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SAP's hunt for killer applications

Using its partners, SAP this week created a more tangible picture of its Enterprise Services Architecture, considered the most strategic initiative at the business applications giant.

SAP calls the Enterprise Service Architecture (ESA) the "blueprints" that underlie its sprawling line of business applications, which automate a wide range of business processes.

ESA documents the different functions of SAP's applications and the interfaces, expressed as Web services, to access these programs. NetWeaver is the actual middleware, or software plumbing, that SAP's applications run on, which includes things such as inter-application integration.

With the ESA, a third-party company can write software specifically optimized for SAP applications. Demos of these SAP-optimized products this week at its customer conference in Boston helped bring home the potential of NetWeaver and the company's ESA initiative.

During his Thursday morning keynote, Shai Agassi, president of SAP's product and technology group, said SAP's strategy is to make its business applications a platform on which to build third-party products.

ESA and the NetWeaver software will also allow SAP customers to create "composite" applications that combine data from different application functions.

"(ESA) is as big as Java but without all the fancy names," Agassi said.

The company on Tuesday announced that a number of industry heavyweights, including Intel, Cisco and EMC, have joined existing ESA licensees Microsoft, IBM and Macromedia.

SAP and Microsoft are jointly developing a product called Mendocino, which will be sold as an add-on to SAP or Microsoft Office applications. During a demo on Thursday, SAP executives showed that a person could use Microsoft's Exchange calendar to track how much time was devoted to specific projects.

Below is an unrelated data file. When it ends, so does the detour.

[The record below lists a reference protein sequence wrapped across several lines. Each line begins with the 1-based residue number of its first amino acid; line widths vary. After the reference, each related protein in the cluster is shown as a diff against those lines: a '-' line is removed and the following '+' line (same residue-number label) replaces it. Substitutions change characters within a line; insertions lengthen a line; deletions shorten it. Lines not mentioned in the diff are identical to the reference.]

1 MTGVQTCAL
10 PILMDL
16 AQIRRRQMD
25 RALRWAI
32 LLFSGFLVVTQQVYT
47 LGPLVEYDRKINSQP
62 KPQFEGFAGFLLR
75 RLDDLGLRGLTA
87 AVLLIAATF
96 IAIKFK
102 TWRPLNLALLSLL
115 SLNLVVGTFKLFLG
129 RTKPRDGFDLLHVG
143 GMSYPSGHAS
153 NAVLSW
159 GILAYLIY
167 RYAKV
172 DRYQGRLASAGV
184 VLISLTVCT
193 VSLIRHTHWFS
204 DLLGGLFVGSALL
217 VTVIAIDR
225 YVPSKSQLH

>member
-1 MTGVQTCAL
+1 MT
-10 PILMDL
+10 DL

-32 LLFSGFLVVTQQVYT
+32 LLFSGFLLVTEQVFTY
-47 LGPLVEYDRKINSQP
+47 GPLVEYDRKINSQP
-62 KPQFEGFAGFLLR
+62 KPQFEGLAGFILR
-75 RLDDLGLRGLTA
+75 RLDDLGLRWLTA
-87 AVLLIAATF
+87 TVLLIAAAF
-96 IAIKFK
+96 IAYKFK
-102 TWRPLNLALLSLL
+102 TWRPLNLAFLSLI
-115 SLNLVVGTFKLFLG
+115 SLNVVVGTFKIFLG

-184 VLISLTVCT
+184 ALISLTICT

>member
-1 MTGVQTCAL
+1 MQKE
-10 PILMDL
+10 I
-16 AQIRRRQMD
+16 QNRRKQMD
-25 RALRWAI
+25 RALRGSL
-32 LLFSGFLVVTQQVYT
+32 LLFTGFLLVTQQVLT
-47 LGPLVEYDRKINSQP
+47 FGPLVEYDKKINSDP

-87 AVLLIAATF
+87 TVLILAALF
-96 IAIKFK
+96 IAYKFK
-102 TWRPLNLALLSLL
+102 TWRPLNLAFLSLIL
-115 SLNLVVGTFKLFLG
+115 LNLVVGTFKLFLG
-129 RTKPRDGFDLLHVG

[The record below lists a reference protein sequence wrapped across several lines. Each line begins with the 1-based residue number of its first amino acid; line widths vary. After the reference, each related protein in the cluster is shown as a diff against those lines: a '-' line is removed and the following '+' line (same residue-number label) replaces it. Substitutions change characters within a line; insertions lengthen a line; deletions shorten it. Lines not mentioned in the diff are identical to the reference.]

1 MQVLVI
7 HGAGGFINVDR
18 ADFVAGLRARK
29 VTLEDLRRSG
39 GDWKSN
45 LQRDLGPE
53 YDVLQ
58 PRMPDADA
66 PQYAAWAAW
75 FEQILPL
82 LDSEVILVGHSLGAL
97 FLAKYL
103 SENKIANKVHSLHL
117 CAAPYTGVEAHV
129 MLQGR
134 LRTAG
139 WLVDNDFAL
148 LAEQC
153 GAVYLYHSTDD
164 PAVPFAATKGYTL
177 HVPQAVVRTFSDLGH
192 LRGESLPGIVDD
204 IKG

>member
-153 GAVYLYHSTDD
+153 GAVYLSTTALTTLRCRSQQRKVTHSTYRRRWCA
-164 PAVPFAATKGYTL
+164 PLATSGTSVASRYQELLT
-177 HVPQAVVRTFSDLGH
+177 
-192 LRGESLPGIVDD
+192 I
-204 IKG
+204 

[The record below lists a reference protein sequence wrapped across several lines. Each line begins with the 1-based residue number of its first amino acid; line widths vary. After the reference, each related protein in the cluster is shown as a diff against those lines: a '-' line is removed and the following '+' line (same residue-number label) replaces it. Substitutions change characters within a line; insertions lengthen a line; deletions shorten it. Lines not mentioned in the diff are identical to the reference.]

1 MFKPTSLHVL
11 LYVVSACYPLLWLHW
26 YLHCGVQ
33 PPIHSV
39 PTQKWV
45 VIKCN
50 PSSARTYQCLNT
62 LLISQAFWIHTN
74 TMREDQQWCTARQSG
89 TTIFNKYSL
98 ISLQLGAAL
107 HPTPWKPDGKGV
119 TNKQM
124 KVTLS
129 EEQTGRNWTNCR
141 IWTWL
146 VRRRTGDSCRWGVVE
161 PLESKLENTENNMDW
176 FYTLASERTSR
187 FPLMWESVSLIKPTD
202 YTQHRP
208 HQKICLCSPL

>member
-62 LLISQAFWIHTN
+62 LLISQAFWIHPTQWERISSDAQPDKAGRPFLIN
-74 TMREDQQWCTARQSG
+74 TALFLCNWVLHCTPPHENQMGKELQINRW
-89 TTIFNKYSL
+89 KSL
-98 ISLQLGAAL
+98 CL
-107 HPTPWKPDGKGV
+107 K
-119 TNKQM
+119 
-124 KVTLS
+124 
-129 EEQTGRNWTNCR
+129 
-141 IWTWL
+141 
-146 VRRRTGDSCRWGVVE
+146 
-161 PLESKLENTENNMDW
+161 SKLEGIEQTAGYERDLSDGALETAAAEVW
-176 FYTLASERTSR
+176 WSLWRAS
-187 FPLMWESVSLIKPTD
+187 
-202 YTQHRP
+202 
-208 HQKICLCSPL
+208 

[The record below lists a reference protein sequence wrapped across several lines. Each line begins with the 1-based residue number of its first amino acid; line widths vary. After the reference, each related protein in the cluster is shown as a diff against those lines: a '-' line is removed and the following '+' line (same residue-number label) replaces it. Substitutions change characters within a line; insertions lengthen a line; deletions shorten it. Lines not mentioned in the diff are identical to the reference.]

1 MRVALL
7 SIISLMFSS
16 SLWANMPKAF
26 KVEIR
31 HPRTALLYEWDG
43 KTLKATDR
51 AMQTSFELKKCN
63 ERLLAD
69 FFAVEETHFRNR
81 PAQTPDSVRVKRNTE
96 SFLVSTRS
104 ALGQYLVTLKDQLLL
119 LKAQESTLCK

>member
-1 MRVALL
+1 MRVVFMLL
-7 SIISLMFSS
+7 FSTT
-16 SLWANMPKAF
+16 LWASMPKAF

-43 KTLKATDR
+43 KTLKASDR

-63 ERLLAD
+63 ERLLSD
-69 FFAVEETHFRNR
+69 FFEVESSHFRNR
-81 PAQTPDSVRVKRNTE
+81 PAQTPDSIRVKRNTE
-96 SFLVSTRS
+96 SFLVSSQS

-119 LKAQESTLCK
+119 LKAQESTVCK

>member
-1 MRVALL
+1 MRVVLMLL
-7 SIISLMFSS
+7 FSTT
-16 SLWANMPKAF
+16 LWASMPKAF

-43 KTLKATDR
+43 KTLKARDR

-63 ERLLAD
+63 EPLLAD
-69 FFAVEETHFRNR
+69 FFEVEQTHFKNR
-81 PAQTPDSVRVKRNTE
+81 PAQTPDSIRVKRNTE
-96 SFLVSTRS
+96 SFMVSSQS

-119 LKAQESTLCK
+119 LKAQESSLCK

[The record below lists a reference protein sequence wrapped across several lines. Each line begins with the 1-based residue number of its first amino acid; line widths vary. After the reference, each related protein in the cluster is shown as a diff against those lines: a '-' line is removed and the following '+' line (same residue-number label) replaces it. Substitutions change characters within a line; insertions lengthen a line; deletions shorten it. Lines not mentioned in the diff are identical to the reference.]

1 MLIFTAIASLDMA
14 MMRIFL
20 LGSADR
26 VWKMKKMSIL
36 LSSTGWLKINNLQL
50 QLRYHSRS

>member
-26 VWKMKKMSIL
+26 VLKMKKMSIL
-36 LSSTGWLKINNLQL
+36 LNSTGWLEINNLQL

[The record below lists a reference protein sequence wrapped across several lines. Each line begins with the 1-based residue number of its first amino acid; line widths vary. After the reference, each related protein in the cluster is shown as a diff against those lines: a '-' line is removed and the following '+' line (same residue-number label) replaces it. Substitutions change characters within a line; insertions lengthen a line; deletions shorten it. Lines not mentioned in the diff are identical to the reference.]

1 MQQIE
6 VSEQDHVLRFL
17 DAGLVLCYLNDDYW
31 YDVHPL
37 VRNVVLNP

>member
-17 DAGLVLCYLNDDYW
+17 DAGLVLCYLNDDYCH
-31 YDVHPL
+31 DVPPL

Rather than have to leave Exchange, a person will be able to right click and be able to record information directly into an SAP application. Similarly, a task bar in Exchange will allow people to subscribe to or create reports from the SAP system.

Customer attendees at the conference appeared impressed.

"This is a great example of a technology deployment to the masses, which is always the greatest challenge with (enterprise) systems," said John Cirone, chief information officer at marketing and advertising conglomerate Interpublic Group after the Mendocino demo.

What does this close integration mean in networking? Cisco showed off two boxes still under development which will allow a person to access SAP applications, along with other services such as voice mail, compression, security and wireless access.

The Cisco products, which run a portion of SAP's middleware within them, are coming out of a new business unit called AON which stands for application-oriented networking

Meanwhile, Intel and SAP also showed off the fruits of a year-long collaboration: a line of HP servers, code named Euclid, which will be optimized for doing analysis on huge volumes of SAP data

By putting portions of SAP NetWeaver Business Intelligence software on its 64-bit processors, Intel and SAP engineers were able to create systems capable of doing queries which used take several minutes in one second. Complex queries which used to take three or four hours can now be done in ten seconds.

The systems will go into beta testing soon, according to Will Swope, Intel's corporate vice president of Intel, and have a starting cost of about $50,000.

Agassi touted these partnerships as an "ESA coalition" and more than just "marketing handshakes."

Intel's Swope agreed: "This was literally a technology-driven from start to finish," he said.